My kids and I live paycheck-to-paycheck, and I have tens of thousands of dollars in debt—because of my mental illness.

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I consider myself a fairly frugal person. I use weekly sales circulars to plan and cook family dinners. I buy clothes on discount, and only on discount. Almost all of my children's garments have come from a thrift store or sales rack. I don't find much joy in shopping or material things. And yet, despite all this, my kids and I live paycheck-to-paycheck. I have tens of thousands of dollars in loans and credit card debt. The reason? I live with a mental illness—bipolar disorder—and it destroyed my finances

One of the hallmarks of my illness is spontaneity and impulsivity. When I'm manic, things like sense and frugality go out the window. To the outside observer, I seem reckless and impulsive—and in a sense, I am. The symptoms of bipolar mania can range from increased activity, energy, and racing thoughts to distractibility and poor decision-making. Many of us also experience feelings of grandiosity, or an exaggerated sense of self, and this can create a predisposition for poor financial decisions. When several (or all of) these symptoms are combined, the likelihood of money problems amplifies, and that has been the case for me.

I've booked vacations I cannot afford, purchased things which I have no need for—and don't even want—and I've enrolled for collegiate classes I have no intention of finishing. I've signed up to pursue degrees I have no plans to complete. I've upgraded airfare and hotel rooms, traveling like a high roller—which, I should add, I am definitely not. And during my last manic episode, I racked up thousands of dollars in credit card debt in only 48 hours, purchasing Apple Watches and iPhones and gifts for my kids. And while I am not proud of how I learned it, the good news is I have learned: There is help and hope. There are ways to curb spending and be financially stable amidst illness. My disorder doesn't mean I am doomed to have bad credit forever, and I'm already in the process of turning it around.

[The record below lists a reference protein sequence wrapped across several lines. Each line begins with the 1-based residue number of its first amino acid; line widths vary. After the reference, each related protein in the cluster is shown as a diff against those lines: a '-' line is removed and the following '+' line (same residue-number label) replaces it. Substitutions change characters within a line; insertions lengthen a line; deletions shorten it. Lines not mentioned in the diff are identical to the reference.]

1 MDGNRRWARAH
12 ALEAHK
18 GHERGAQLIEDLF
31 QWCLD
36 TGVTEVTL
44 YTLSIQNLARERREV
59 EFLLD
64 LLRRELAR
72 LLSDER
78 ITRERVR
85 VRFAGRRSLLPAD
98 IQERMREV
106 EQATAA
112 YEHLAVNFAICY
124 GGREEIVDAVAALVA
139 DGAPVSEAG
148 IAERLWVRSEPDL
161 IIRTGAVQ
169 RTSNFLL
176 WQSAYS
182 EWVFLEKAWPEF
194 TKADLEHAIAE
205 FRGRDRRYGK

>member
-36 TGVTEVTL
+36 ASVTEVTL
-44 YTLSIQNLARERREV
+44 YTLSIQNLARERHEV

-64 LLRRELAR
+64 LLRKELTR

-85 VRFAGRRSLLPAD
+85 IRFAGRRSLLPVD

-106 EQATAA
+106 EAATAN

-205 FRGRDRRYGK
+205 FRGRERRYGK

Here are seven ways to protect your money and your mood when you're struggling with mental illness.

1. Be honest.

While it can be hard to admit you're struggling—particularly when you are in midst of a manic or depressive episode—honesty is important. In fact, finding a way to open up to your partner, parent, loved one, therapist, or psychiatrist is key to your financial, physical, and emotional health. "The first thing you should do is go to therapy and/or the doctor," financial and loan expert Ethan Taub tells Health. "This will take the pressure off you and make sure that you are getting the care that you need."

2. Track your mood.

Tracking your mood can also be integral to your mental and financial health. Why? Because in tracking your mood you can see subtle shifts in your behavior more quickly and (hopefully) treat said shifts before they become unmanageable, overwhelming, and/or too intense. This can be done via daily journaling, using a mood-tracker or mental health app such as Daylio, or (more costly but definitely valuable) meeting weekly or more with a therapist, counselor or coach. As you track your moods, note: Are you drinking more? Sleeping less? If so, you may be on the precipice of a manic period. Reaching out (now) to a trusted loved one or physician can help you better manage your mood—and protect your money before it's too late. 

3. Create a budget or spending plan.

Make sure you're getting the help you need first, and are in a (however momentary) place of mental and physical wellness for this step: Create a budget. Work, with a financial professional if you can, to determine what items are essential and which are not. Allocate funds to cover the cost of your needs—leaving leeway or wiggle room for some of your wants and desires—and create a debt payment plan. The former will help you stay on track while the latter will help you recover from any mental and financial lapses.